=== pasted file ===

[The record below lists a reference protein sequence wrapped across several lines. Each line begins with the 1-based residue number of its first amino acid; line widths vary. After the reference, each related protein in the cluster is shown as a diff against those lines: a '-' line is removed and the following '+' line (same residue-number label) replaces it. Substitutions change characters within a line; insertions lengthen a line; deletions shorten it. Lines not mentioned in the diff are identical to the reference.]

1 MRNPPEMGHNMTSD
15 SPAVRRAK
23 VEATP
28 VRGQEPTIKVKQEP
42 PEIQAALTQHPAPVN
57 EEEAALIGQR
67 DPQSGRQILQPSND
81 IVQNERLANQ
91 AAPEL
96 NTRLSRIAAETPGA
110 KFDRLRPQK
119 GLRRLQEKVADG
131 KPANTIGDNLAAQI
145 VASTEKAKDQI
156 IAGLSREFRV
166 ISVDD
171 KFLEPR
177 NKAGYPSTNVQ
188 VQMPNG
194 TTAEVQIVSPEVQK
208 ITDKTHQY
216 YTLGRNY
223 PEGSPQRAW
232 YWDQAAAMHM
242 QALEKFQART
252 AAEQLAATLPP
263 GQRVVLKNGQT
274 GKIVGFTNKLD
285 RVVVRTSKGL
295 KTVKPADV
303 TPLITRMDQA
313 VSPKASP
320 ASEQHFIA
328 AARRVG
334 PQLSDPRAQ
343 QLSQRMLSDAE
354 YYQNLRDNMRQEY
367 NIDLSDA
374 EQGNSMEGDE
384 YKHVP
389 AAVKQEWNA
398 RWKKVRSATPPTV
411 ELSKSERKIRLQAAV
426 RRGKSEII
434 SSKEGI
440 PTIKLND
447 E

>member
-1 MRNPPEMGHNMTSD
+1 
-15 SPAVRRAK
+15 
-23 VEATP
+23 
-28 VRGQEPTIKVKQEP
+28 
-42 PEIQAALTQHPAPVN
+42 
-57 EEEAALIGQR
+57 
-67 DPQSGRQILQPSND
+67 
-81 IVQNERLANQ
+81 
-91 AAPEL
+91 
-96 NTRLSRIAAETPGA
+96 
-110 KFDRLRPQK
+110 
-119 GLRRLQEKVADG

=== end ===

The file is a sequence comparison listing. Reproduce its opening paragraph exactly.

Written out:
[The record below lists a reference protein sequence wrapped across several lines. Each line begins with the 1-based residue number of its first amino acid; line widths vary. After the reference, each related protein in the cluster is shown as a diff against those lines: a '-' line is removed and the following '+' line (same residue-number label) replaces it. Substitutions change characters within a line; insertions lengthen a line; deletions shorten it. Lines not mentioned in the diff are identical to the reference.]